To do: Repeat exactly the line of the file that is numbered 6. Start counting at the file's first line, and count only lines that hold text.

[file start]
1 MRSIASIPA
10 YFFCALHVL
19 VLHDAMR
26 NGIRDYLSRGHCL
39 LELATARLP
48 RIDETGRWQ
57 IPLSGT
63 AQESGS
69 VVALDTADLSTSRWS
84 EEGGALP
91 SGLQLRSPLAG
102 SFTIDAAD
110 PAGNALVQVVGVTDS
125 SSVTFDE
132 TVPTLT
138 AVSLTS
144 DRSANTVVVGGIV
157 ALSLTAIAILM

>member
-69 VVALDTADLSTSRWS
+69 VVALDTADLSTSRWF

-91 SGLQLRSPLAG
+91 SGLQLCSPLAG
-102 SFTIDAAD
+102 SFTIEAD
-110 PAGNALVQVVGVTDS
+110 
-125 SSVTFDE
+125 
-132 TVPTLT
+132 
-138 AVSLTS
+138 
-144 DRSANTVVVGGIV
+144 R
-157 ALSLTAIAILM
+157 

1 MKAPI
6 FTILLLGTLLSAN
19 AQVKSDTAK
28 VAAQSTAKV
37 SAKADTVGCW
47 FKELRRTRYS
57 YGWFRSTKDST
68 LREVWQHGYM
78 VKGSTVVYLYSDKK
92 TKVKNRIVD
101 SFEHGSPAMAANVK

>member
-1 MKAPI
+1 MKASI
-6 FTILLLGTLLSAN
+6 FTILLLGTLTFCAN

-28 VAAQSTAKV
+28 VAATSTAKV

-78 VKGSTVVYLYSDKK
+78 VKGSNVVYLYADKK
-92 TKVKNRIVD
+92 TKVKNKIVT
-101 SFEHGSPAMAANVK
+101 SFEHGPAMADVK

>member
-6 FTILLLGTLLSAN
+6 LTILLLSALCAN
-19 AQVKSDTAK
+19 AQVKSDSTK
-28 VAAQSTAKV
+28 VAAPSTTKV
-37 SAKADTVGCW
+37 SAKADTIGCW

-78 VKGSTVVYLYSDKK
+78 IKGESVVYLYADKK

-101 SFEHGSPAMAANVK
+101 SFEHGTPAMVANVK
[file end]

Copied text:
48 RIDETGRWQ